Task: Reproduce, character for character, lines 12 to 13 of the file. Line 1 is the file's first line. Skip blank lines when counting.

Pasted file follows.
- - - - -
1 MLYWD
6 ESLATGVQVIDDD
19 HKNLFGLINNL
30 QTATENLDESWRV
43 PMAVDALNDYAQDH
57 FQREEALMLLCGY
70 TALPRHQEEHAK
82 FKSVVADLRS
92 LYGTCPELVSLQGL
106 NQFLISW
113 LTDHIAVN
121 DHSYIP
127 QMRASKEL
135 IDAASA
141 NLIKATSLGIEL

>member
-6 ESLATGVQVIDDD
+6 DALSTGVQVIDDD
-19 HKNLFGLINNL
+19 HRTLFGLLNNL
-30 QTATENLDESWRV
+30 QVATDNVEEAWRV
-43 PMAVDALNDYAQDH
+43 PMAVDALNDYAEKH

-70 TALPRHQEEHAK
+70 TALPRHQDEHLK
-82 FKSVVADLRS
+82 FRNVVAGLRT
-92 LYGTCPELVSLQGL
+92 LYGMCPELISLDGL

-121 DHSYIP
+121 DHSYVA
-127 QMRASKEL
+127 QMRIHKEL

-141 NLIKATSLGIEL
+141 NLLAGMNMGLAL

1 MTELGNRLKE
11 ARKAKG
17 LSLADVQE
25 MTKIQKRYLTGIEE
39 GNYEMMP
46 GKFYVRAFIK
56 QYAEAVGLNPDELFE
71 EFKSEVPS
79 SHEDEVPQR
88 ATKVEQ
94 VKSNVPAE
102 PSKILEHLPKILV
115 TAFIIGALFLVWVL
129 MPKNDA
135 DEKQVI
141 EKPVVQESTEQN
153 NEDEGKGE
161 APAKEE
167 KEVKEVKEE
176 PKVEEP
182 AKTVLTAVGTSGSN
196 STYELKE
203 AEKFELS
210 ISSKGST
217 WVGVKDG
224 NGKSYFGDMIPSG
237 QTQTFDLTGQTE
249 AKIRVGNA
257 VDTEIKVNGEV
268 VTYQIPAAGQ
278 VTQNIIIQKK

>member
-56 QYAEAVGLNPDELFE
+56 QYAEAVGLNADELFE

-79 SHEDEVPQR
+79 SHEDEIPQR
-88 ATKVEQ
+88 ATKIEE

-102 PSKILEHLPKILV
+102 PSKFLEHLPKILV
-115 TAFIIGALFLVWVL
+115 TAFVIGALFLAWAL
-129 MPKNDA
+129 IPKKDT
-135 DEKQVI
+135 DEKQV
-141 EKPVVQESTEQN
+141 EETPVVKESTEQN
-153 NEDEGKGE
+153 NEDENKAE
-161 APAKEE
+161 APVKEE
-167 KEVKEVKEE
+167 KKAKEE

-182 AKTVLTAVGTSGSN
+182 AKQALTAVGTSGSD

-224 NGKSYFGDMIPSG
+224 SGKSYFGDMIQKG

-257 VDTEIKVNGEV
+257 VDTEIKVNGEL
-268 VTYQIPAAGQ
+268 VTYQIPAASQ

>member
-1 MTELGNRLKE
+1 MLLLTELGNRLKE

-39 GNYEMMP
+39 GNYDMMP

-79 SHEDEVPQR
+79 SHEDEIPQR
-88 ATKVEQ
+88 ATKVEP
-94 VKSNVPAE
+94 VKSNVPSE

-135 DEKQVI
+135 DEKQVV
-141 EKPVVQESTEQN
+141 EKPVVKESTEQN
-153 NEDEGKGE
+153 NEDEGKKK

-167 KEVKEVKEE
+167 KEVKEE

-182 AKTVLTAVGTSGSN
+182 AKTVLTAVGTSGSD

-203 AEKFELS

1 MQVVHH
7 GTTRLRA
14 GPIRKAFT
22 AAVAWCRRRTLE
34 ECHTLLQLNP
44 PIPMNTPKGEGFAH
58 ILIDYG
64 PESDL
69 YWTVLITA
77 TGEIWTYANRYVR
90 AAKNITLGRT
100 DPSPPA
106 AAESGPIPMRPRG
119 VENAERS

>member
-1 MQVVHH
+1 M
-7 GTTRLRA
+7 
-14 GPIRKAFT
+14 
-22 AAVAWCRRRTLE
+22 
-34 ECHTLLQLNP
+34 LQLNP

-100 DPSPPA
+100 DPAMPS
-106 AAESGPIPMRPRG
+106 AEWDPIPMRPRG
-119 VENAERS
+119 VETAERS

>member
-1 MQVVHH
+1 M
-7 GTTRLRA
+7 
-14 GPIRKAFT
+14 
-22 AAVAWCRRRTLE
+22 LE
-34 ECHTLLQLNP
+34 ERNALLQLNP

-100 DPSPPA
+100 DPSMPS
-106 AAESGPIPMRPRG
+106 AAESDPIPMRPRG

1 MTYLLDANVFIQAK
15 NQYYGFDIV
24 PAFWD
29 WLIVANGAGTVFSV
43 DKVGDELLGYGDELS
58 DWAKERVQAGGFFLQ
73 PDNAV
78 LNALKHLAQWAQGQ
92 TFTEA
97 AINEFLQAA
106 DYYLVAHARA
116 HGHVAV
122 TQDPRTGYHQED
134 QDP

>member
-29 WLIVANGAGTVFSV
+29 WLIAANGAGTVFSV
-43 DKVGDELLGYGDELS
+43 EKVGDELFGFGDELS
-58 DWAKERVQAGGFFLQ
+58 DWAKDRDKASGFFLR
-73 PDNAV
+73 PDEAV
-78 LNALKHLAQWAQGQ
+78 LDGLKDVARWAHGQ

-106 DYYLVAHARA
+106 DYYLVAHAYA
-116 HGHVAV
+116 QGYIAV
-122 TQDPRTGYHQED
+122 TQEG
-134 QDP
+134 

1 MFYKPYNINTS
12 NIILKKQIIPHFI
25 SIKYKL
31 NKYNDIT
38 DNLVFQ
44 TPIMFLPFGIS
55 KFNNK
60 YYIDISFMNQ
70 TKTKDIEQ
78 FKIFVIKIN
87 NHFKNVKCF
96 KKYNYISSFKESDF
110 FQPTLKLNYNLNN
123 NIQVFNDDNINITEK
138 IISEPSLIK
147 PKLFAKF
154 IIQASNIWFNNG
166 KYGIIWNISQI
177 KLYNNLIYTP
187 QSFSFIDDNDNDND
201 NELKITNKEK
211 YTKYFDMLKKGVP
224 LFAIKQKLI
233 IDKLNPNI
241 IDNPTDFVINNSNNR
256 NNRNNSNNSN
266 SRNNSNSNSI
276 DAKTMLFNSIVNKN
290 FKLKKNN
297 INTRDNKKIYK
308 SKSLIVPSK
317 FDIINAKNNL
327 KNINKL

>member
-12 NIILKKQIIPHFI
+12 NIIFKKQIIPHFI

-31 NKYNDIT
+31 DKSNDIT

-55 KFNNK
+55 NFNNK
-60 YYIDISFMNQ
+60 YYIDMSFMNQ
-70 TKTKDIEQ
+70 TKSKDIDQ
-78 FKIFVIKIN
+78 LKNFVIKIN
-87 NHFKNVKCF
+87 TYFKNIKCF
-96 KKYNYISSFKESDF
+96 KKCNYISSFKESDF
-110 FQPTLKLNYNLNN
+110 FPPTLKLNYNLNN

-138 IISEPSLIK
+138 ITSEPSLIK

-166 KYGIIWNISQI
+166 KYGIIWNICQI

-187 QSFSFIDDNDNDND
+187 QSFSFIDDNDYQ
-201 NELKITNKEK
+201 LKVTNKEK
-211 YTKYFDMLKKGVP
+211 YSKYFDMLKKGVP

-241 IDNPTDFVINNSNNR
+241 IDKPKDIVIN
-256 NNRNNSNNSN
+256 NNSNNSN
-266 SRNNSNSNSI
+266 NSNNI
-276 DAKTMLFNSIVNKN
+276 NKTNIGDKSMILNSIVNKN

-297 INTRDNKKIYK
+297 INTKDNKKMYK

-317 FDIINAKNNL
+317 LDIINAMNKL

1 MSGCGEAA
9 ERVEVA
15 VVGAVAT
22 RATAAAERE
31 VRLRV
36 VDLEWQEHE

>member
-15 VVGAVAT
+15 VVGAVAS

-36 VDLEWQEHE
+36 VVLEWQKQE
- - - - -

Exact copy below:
121 DHSYIP
127 QMRASKEL